Google+ Is Not Just Another Pretty Facebook

Google+ Is Not Just Another Pretty Facebook

Tim Beyers sits down with Rick Engdahl to talk comics, TV, movies, tech, and related geekery. Beyers is a member of Motley Fool Rule Breakers stock-picking team, as well as the real-money Motley Fool Supernova Odyssey I growth portfolio.

Beyond just a Facebook alternative, Google+ has become the "touchpoint for all things Google ," Beyers says, representing not a stand-alone social network, but the social aspect of your entire digital life -- and it has some high-profile cheerleaders.

A full transcript follows the video.

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Richard Engdahl: I always feel like the other secret weapon that Google has, that people -- and perhaps investors -- have written off, is Google+. More and more, it seems to be one of those things that everybody has, whether they realize it or not, and it's really becoming the spine of the user experience on Google.

Tim Beyers: Right, and it's how you get access to every other Google service. Google keeps a profile, you log into that profile, that profile has a Google+ page. You can use it if you like, but it's how Google knows who you are, and it gives you an entryway into every other Google service you use.

If you notice, on your Chrome browser it'll say... for me, it'll say, "+Tim" -- that's my Google+ profile -- and it'll say Drive, which gives me access to all the productivity apps, YouTube, Gmail, and on, and on, and on, all of these things that I can look at.

And all of that starts with Google+, so you're right. It's incorrect to think of Google+ as a Facebook alternative. It's where Google gets to know you, and gets to control your access to the rest of the Google-y world

Engdahl: They just flipped a switch, and now, in order to make a comment on YouTube, you do it through Google+.

Beyers: Yup.

Engdahl: They seem to be, now that it's kind of locked in as the touchpoint of everything Google, they seem to be making this push of, "And we want you to acknowledge Google+, in and of itself," with that move.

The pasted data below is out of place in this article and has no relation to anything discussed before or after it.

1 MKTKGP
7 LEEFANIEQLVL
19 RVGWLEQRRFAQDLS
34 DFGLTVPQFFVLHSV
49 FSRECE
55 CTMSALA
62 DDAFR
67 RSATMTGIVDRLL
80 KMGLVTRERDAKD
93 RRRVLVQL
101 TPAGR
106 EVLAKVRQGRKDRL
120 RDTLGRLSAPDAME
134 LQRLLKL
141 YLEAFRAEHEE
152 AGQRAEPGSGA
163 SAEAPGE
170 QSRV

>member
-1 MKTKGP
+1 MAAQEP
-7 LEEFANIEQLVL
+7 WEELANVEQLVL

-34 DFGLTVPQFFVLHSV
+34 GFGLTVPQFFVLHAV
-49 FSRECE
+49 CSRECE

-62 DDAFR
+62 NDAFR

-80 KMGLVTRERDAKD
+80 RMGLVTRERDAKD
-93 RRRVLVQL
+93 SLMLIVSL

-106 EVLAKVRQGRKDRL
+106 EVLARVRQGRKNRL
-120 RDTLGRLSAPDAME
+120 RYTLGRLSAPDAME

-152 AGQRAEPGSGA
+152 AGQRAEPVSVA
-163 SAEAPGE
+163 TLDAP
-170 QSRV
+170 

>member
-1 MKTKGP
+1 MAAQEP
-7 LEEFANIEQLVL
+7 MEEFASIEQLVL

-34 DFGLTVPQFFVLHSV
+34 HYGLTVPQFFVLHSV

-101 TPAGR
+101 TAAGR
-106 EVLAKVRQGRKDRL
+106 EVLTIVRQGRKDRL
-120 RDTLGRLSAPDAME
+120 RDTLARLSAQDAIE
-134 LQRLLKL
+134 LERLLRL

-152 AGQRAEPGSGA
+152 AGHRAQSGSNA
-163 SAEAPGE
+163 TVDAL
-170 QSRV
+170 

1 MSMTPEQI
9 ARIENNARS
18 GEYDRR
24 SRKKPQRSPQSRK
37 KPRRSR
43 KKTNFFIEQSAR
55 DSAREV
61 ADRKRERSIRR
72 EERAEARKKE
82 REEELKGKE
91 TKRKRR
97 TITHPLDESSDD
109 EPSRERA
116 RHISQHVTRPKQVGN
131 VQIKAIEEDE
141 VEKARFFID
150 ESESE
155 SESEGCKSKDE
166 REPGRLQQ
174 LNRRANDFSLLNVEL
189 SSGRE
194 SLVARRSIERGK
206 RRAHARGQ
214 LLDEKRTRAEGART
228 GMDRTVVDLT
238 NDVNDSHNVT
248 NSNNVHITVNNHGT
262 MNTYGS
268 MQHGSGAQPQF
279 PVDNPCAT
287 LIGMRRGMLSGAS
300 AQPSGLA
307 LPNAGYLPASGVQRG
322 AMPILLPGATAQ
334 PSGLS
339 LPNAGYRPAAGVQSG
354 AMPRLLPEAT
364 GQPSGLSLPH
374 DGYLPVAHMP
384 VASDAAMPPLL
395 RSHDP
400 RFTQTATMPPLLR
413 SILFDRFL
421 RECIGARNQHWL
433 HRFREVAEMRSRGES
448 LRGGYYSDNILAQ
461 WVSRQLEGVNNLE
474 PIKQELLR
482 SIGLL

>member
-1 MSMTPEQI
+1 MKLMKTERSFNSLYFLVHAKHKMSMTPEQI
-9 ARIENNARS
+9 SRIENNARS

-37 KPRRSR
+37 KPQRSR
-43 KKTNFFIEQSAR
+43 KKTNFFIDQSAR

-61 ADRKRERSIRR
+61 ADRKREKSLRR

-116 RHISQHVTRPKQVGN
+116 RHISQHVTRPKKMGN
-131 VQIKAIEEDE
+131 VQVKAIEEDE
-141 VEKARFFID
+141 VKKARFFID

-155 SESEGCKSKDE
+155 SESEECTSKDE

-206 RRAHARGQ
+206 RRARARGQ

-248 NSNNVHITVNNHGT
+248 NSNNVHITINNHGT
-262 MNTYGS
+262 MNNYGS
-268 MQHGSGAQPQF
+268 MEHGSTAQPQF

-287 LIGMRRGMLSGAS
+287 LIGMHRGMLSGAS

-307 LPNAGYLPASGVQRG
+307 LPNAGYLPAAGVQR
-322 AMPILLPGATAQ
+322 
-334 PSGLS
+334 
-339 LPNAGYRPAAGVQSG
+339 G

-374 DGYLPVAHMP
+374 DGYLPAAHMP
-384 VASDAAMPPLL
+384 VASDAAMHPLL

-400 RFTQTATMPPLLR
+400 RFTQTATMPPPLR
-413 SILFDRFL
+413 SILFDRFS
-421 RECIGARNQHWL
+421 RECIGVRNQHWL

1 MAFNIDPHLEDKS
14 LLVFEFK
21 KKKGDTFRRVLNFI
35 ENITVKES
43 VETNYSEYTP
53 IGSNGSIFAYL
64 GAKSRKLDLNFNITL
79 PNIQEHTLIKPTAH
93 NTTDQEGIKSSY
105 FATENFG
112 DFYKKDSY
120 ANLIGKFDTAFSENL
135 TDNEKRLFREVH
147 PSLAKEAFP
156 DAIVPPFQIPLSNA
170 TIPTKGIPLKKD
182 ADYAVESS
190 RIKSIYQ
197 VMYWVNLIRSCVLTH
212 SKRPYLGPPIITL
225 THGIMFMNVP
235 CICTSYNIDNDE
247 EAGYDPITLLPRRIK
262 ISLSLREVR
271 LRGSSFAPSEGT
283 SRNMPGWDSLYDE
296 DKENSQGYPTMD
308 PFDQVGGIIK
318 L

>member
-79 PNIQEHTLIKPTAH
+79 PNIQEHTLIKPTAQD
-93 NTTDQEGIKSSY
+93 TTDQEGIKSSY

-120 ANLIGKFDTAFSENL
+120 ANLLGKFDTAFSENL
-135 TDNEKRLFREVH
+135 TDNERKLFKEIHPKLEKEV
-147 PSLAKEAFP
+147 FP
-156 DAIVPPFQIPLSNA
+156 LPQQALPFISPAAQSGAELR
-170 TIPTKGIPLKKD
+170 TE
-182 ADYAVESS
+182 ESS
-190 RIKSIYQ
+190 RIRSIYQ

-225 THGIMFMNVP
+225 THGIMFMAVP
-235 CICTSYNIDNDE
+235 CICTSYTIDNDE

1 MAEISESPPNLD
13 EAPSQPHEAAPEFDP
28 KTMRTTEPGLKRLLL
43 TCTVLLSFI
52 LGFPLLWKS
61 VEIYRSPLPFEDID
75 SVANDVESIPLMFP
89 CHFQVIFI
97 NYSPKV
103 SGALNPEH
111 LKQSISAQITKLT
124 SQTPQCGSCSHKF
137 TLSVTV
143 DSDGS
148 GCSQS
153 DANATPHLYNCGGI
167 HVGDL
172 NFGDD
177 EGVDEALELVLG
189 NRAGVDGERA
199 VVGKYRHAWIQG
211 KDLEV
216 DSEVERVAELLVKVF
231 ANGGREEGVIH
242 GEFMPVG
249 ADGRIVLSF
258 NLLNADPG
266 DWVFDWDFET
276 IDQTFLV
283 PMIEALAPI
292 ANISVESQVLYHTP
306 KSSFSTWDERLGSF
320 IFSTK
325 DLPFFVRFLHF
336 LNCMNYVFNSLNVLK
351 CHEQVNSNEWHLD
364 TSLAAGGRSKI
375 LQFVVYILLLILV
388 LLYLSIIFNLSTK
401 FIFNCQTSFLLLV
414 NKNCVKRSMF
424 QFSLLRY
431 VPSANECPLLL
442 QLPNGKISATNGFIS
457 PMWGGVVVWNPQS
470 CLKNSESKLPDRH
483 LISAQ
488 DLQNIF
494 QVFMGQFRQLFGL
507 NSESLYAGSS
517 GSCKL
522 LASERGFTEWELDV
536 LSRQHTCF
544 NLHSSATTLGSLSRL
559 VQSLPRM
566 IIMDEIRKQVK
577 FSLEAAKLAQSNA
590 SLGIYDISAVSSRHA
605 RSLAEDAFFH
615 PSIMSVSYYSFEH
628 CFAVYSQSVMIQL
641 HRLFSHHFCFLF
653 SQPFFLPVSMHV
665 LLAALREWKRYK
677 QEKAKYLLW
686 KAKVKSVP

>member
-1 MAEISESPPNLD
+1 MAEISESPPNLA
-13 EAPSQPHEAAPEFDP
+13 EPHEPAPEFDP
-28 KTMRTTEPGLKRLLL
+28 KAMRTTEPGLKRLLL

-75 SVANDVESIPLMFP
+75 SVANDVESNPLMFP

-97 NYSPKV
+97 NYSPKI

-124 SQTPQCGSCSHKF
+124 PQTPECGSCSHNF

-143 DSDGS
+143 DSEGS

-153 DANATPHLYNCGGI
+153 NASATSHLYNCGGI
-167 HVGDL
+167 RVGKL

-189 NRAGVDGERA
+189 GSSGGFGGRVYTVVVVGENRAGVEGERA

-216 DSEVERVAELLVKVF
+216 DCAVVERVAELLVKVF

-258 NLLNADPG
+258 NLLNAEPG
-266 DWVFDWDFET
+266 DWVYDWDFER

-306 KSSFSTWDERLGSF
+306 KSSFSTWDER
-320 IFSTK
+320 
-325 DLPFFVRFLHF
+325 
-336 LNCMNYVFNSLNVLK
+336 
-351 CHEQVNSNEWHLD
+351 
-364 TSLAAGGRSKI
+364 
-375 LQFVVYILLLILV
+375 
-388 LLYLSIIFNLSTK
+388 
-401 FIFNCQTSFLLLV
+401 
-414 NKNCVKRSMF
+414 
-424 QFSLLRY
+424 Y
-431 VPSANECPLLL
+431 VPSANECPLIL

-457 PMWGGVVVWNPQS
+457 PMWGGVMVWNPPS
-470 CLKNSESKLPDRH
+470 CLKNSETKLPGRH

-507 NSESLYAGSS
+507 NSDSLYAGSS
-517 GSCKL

Beyers: Yeah. You know, it's been slow going, but you can see that some big influencers are really taking to this -- and it is an advanced network. I'll give you an example.

Guy Kawasaki, the former Apple Macintosh evangelist, wrote a book about Google+, sort of advocating it as the ideal social network. That's fascinating, especially for a guy that was an early adopter of Twitter, and a pretty heavy adopter of Facebook, for a while.

Now, he is all in on Google+. He also got early access as a consultant to the new Moto X smartphone, which he considers one of the best smartphones out there. It's very interesting to see a Mac guy look at the advantages of a Google universe and the integrated nature of it, recognize it, and fully adopt it. It's pretty fascinating.

But I would say yeah, Google is taking these deliberate steps because the more that you acknowledge that your entry point to Google is via Google+, the more likely it is you'll be to share your Google experience, the more likely it is that you will try other services.

You're interacting with YouTube via Google+, you're introducing other people to documents you're writing in Google Docs. It becomes, instead of being on a social network, your digital life becomes entirely social. Does that make sense?

Engdahl: In a frightening sort of way.

The article Google+ Is Not Just Another Pretty Facebook originally appeared on

Fool contributor Tim Beyers is a member of the Motley Fool Rule Breakers stock-picking team and the Motley Fool Supernova Odyssey I mission. He owned shares of Apple and Google at the time of publication. Check out Tim's web home and portfolio holdings or connect with him on Google+, Tumblr, or Twitter, where he goes by @milehighfool. You can also get his insights delivered directly to your RSS reader.The Motley Fool recommends Apple, Facebook, and Google. The Motley Fool owns shares of Apple, Facebook, and Google. Try any of our Foolish newsletter services free for 30 days. We Fools may not all hold the same opinions, but we all believe that considering a diverse range of insights makes us better investors. The Motley Fool has a disclosure policy.

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Originally published